Public Affairs Ireland Croke Park Conference Report
The Public Affairs Ireland conference on the Croke Park Agreement took place on September 23 at the Croke Park conference centre. The conference – sponsored by Deloitte and Hayes Solicitors – featured a range of speakers from public and private sector backgrounds. The conference was introduced and chaired by Andy Cullen who is a business consultant and former Assistant Secretary in the Civil Service.
The opening speech by Minister of State for Public Service Transformation Dara Calleary TD stressed the need to reform the Public Service following the OECD review of the Public Service of 2008 and the subsequent economic crisis. He also spoke about how the Croke Park Agreement will give certainty and confidence to both staff and management in an uncertain environment. “It will provide a framework for public service pay determination over the next five years.”
Minister Calleary said that it was possible to restore order to public finances, in addition to reducing the deficit to less than 3 percent of GDP; however, harsh budgetary cuts would have to be taken to ensure that public finances remain on a sustainable path. He also outlined the savings of €27m across public bodies made by the National Procurement Service in 2009, which intends to make savings of €40m for this year.
He also noted that the Government will be establishing the new Senior Public Service to manage and deploy top public servants that will lead to increased mobility at senior levels and provide for a wider talent pool in relation to leadership. He urged public servants to show greater flexibility in implementing the changes outlined in the Agreement. “The Public Service must display flexibility in being able to respond to rapidly changing demands, and it must manage to do this with significantly fewer resources.”
Philip Kelly,an Assistant Secretary General in the Department of the Taoiseach and a member of the Implementation Body spoke about the need to transform the public service regardless of the crisis, and to create a more sustainable model for greater efficiency. Mr Kelly said: “embedded in the actions set out in the Croke Park Agreement is a need for innovation in how we do our business. That requires us to capture ideas about redesigning the processes we use to manufacture the services we deliver and to change our administrative processes.” Mr Kelly also focused on integration of policy making and service in the public sector from a management perspective, and noted the need for better combination and provision of services that are on offer to client groups at present. He stated that this could be achieved if organisations share data and assets, in addition to pooling human and financial resources.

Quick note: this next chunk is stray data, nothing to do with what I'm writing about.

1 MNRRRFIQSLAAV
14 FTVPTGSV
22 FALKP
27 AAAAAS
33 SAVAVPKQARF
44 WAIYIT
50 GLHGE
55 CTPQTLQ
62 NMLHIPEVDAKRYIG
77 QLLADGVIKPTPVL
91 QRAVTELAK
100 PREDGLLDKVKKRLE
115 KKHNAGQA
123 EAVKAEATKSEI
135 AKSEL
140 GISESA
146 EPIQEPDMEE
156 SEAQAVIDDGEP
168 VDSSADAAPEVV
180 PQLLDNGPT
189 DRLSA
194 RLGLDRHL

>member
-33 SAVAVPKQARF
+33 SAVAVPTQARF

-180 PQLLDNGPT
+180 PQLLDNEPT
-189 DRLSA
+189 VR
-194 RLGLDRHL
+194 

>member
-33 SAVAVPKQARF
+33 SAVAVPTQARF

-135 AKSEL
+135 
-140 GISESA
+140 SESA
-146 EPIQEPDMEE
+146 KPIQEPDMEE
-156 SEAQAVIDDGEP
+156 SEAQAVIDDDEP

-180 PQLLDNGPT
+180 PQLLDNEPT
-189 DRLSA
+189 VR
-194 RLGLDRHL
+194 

Mr Kelly stressed how public services are an integral component of the business community, thus it is crucial to ensure that the sector is providing efficient services for State support in marketing, technology and infrastructure development, and in training and up-skilling of the unemployed and for those at work. He also spoke of his role in the Government’s Organisational Review Programme.